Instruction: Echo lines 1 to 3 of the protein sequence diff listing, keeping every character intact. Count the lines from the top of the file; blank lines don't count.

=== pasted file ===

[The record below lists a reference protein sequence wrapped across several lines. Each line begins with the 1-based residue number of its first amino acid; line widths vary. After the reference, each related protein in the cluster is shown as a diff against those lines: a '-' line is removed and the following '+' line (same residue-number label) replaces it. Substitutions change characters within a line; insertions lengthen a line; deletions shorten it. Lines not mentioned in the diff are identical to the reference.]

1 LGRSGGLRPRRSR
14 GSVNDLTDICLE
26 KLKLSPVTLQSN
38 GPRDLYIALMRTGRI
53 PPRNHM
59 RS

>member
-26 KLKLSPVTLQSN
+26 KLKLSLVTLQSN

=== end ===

[The record below lists a reference protein sequence wrapped across several lines. Each line begins with the 1-based residue number of its first amino acid; line widths vary. After the reference, each related protein in the cluster is shown as a diff against those lines: a '-' line is removed and the following '+' line (same residue-number label) replaces it. Substitutions change characters within a line; insertions lengthen a line; deletions shorten it. Lines not mentioned in the diff are identical to the reference.]

1 LGRSGGLRPRRSR
14 GSVNDLTDICLE